Attorney General Curtis Hill is opposing efforts by the American Civil Liberties Union to bring about the release of inmates held in Indiana jails and prisons amid the coronavirus (COVID-19) pandemic.
In a petition filed March 30, the ACLU declared that the Indiana Supreme Court should engage in “emergency rulemaking” in order to enable certain inmates to leave correctional facilities and “shelter at home” during the current public health emergency.
This week, Attorney General Hill filed a memorandum with the court opposing the ACLU’s position.
“The ACLU’s unprecedented request for the court to assume the power to manage prisons and jails is constitutionally and procedurally improper,” Attorney General Hill said. “Administration of the Indiana Department of Correction and Indiana’s prisons belongs in the executive branch of state government.”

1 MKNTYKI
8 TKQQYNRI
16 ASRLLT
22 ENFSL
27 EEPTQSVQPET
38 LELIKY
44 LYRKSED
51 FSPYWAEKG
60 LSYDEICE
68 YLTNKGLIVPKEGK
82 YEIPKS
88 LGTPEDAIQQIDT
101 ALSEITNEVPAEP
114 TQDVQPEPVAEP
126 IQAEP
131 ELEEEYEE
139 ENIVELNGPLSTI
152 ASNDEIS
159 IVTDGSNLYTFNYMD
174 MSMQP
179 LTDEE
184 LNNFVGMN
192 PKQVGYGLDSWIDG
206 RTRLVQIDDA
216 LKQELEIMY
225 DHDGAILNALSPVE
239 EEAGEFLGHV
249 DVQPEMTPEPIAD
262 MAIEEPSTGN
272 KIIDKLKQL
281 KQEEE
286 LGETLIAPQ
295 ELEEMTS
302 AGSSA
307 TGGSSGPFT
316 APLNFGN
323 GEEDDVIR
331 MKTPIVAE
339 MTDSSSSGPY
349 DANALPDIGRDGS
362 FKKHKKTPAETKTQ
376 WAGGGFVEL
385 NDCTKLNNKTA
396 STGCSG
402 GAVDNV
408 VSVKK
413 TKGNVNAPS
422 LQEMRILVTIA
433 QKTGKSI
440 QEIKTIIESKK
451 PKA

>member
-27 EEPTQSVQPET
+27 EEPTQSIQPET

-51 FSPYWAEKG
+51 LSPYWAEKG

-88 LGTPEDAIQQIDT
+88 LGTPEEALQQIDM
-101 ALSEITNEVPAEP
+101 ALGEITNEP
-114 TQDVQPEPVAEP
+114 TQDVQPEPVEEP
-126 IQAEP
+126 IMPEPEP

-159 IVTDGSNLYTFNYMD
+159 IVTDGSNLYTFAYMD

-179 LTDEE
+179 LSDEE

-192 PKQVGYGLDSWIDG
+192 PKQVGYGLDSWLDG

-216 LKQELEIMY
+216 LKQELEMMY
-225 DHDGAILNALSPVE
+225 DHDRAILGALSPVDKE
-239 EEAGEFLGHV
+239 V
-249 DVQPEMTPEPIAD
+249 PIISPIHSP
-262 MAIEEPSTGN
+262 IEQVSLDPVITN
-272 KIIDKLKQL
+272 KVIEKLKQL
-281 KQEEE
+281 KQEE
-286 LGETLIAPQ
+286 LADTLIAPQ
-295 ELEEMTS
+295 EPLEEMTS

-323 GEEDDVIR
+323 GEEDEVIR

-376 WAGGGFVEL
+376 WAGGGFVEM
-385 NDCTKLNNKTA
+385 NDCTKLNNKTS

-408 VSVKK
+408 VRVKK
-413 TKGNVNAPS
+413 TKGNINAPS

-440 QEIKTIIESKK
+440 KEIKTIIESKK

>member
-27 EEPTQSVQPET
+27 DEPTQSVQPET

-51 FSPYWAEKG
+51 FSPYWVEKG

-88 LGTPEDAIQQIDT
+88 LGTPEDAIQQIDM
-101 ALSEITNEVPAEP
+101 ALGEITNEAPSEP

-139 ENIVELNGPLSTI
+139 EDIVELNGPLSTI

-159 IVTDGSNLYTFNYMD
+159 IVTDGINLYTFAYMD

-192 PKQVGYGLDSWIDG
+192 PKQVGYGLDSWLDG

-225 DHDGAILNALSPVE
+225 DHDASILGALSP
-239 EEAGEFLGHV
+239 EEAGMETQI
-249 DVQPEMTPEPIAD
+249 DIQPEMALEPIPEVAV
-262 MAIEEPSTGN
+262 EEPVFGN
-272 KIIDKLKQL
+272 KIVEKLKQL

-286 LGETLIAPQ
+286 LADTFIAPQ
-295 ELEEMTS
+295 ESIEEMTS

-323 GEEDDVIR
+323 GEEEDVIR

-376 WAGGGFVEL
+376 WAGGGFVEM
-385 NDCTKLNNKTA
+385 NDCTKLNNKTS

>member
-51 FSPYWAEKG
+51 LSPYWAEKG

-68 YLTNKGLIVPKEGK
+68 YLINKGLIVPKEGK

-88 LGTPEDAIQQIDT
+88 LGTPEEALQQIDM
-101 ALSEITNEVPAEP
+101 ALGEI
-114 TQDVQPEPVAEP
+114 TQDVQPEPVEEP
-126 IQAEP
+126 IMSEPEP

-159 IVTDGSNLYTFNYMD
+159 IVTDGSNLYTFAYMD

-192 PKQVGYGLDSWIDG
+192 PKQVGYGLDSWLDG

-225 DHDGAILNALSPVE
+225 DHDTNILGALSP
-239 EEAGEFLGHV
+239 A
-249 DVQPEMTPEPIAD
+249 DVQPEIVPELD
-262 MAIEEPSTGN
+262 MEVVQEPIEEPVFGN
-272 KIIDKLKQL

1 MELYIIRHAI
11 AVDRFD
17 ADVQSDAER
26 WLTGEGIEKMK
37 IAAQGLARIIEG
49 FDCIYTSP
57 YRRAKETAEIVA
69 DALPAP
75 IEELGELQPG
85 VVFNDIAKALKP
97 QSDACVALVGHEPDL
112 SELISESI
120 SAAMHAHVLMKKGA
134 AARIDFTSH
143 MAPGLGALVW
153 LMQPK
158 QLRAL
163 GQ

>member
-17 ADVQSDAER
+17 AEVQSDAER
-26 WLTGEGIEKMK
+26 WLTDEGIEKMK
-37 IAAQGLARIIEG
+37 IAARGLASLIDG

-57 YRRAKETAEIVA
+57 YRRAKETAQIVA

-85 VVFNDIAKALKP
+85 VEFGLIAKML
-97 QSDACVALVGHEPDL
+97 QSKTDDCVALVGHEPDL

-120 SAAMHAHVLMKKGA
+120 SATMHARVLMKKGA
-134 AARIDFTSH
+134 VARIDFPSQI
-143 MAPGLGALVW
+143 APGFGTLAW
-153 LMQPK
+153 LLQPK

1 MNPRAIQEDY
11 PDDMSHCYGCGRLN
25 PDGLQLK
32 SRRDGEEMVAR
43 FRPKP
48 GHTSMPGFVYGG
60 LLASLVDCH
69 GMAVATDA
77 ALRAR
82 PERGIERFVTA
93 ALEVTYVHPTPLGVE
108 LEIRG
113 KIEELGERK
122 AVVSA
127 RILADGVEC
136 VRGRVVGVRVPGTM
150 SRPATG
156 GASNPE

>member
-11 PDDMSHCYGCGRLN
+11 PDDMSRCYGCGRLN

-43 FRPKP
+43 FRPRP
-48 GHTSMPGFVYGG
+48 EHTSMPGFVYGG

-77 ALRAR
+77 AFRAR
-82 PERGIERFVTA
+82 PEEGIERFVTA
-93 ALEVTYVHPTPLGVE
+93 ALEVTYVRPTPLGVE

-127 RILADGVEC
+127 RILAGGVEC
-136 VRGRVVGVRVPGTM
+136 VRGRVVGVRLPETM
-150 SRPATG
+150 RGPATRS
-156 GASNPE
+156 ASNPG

The Indiana Constitution expressly recognizes the separation of powers among the executive, legislative and judicial branches, Attorney General Hill noted, and stipulates that “no person, charged with official duties under one of these departments, shall exercise any of the functions of another.”
On a practical level, Attorney General Hill added, the Indiana Department of Correction (IDOC) has remained vigilant during the pandemic. The agency, he said, has closely followed guidelines established by the U.S. Centers for Disease Control and Prevention.
“IDOC has for several weeks adopted policies, protocols and practices designed to ameliorate the risks of COVID-19 in Indiana prisons,” Attorney General Hill said. “Particularly given existing procedures to address individual cases, the court has no urgent need to take action that may destabilize these undertakings.”